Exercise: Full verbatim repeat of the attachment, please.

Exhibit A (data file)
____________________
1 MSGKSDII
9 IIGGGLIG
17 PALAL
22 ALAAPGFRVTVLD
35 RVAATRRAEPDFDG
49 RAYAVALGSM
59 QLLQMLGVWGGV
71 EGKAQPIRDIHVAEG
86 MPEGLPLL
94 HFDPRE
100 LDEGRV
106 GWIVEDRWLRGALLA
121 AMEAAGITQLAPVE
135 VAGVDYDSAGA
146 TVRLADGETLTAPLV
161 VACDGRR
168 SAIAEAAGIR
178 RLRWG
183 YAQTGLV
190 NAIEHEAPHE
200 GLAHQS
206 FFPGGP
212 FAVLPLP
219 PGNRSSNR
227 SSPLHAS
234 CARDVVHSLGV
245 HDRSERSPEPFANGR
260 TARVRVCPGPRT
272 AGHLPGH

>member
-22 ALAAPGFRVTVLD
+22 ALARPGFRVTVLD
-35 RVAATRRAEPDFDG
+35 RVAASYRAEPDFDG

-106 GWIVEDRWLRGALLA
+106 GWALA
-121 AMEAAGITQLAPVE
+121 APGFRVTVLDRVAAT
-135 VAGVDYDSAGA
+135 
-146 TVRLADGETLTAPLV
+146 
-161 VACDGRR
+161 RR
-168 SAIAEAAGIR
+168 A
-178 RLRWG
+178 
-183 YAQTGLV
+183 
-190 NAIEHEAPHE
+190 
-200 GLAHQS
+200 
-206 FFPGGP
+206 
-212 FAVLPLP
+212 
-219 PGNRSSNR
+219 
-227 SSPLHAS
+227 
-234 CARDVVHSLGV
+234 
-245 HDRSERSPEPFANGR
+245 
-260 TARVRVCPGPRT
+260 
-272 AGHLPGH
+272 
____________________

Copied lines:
1 MSGKSDII
9 IIGGGLIG
17 PALAL
22 ALAAPGFRVTVLD
35 RVAATRRAEPDFDG
49 RAYAVALGSM
59 QLLQMLGVWGGV
71 EGKAQPIRDIHVAEG
86 MPEGLPLL
94 HFDPRE
100 LDEGRV
106 GWIVEDRWLRGALLA
121 AMEAAGITQLAPVE
135 VAGVDYDSAGA
146 TVRLADGETLTAPLV
161 VACDGRR
168 SAIAEAAGIR
178 RLRWG
183 YAQTGLV
190 NAIEHEAPHE
200 GLAHQS
206 FFPGGP
212 FAVLPLP
219 PGNRSSNR
227 SSPLHAS
234 CARDVVHSLGV
245 HDRSERSPEPFANGR
260 TARVRVCPGPRT
272 AGHLPGH

>member
-22 ALAAPGFRVTVLD
+22 ALARPGFRVTVLD
-35 RVAATRRAEPDFDG
+35 RVAASYRAEPDFDG

-106 GWIVEDRWLRGALLA
+106 GWALA
-121 AMEAAGITQLAPVE
+121 APGFRVTVLDRVAAT
-135 VAGVDYDSAGA
+135 
-146 TVRLADGETLTAPLV
+146 
-161 VACDGRR
+161 RR
-168 SAIAEAAGIR
+168 A
-178 RLRWG
+178 
-183 YAQTGLV
+183 
-190 NAIEHEAPHE
+190 
-200 GLAHQS
+200 
-206 FFPGGP
+206 
-212 FAVLPLP
+212 
-219 PGNRSSNR
+219 
-227 SSPLHAS
+227 
-234 CARDVVHSLGV
+234 
-245 HDRSERSPEPFANGR
+245 
-260 TARVRVCPGPRT
+260 
-272 AGHLPGH
+272 